It will be noted that the horizontal motion of the flask is simultaneous with the vertical motion. Thisresults in the molten metal in the mold-in molding a crankshaft for example-to flow from theoutside of the shaft towards the center and this causes a more uniform cooling of the entire mass of the metal and fills any voids that might have a tendency to form near the center of the shaft.
It should be noted that the rapidly rocking table produces vibratory forces in the molten metal having a varying vertical amplitude of zero from the rocker center line to a maximum at the outer edge of the mold. When the machine is designed to produce an acceleration equal to that of gravity at the outer edge of the casting the pressure created on the molten metal will be twice that of gravity on its upward motion and no internal pressure on the side going down since the maximum acceleration downward equals that of gravity. The result is that the metal circulates in the mold and the cooling rate is effectively equalized throughout the casting. The gases are enabled to rise and escape; also shrinks that would normally occur fill up with metal and very sound castings are produced. For example, in making crankshafts, several risers to feed metal into shrink cavities can be dispensed with and in some cases no risers are necessary.
The resulting castings have very substantially increased tensile strength without material increase in Brinell hardness.
A satisfactory manner of using my apparatus is to place the flask with its mold upon the bed of sand, and immediately after pouring the mold,
the machine is started and allowed to run for some minutes after the metal in the sprue has solidified. In small castings, it is preferable to run the machine during the pouring because of the quick solidification of the metal when it strikes the mold sand.
Another advantage is that a considerable saving may be made in relatively expensive alloy materials commonly used to-produce a given tensile strength as the tensile strength may be secured. Another important advantage is that a, much higher percentage of good castings saves substantial expense over the present practice of salvaging by means of welds, and loss of time and output resulting from scrapping castings that cannot be salvaged.
Another advantage of importance is that the supporting of the flask and mold therein upon the bed of granular material such as sand permits the gases to escape from the bottom as well as vantage where the metal is circulated as that 7 further facilitates the escape of the gases and it results in a verysuperiorquality of casting.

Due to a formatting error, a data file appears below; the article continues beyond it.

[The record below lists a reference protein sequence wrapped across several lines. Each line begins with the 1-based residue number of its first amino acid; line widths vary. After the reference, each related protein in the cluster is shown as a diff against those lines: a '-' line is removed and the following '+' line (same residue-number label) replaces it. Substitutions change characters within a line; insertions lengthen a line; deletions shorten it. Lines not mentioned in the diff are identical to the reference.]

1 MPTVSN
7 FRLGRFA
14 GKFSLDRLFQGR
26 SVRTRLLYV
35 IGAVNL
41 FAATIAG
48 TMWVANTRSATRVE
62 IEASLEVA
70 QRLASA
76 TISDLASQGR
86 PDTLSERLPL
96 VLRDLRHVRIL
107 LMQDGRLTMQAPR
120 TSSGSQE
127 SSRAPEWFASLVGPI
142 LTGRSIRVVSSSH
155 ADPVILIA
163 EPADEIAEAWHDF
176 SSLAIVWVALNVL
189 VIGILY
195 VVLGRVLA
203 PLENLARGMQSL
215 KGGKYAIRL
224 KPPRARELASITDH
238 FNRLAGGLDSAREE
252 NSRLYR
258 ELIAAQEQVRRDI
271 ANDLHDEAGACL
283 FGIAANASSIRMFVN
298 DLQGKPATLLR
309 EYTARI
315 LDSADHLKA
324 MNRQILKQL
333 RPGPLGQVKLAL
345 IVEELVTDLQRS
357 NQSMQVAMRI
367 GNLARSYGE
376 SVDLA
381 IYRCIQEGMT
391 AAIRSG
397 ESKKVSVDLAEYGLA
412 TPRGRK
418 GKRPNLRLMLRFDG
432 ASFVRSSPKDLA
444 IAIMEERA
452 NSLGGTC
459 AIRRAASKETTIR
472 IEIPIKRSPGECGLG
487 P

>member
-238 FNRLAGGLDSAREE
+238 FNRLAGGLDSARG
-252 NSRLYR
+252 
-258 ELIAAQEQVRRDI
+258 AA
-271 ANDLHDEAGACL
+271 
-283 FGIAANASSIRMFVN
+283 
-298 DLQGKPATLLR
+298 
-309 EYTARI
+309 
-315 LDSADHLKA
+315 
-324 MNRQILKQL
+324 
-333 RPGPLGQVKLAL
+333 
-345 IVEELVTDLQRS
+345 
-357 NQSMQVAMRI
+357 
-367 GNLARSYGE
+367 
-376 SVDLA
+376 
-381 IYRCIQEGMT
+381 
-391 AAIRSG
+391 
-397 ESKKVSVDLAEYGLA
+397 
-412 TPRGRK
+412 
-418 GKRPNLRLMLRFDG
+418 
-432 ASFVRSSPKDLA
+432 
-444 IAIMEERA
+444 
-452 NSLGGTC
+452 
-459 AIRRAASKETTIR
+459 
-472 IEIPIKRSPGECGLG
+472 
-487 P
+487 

I have illustrated and described a highly emcient apparatus. I have not attempted to illustrate other adaptations of my-invention as it is believed that this disclosure will enable those skilled in the art to embody or adapt my invention as may be desired.
Having thus described my invention, what I claim as new-and desire to secure by Letters Patent is: I
1. In a casting apparatus, a mold, a rockingly mounted table provided with a bed of granular material upon which said moldis supported, and means for rocking said table, said table having a peripheral rim for retaining the granular material thereon, said mold being supported by the granular material within and in spaced relation from said rim and being displaceable both hori- ,zontally and vertically relativeto the plane of the table and being loosely supported on said supporting pivots for said brackets whereby the table is supported for oscillating movement on an axis substantially below the plane of thetable, means for oscillating said table on its said axis at a frequency of approximately 1750 cycles per minute, granular material on-said table and withthe top of the mold. Thi is of particular adin said rim, and a mold supported on said granular material within and in spaced relation from said rim and being displaceable both horizontally and vertically relative to said table and being loosely supported on said granular material to facilitate during oscillation of the table-at said frequency displacement oi. the mold both horizontaliy and vertically relative to the table, and
granular material to facilitate during oscillation Y of the table displacement oi the mold both horimovement of the mold in an orbital path, and a downward acceleration of the mold not substantially greater than that of gravity.
. IRVING E. ASKE.
REFERENCES CITED 7 The following references are of record. in the tile of this patentt UNITED STATES PATENTS:
Number 'Name Date 1,561,953 .Sweetland Nov. 1'7, 1925 1,785,757 Young Dec. 23, 1930 1,008,104 Bell May a, 1933 j 2,109,528 Fine -..-Mar. 1, 193a 2,353,492 O'Connor July 11, 1944 FOREIGN PATENTS Number Country 7 a 7 Date 670,353 France Aug. '17, 1929 290.883 Germany Mar. 20, 1916 607,088 Germany Dec. 17, 1934 c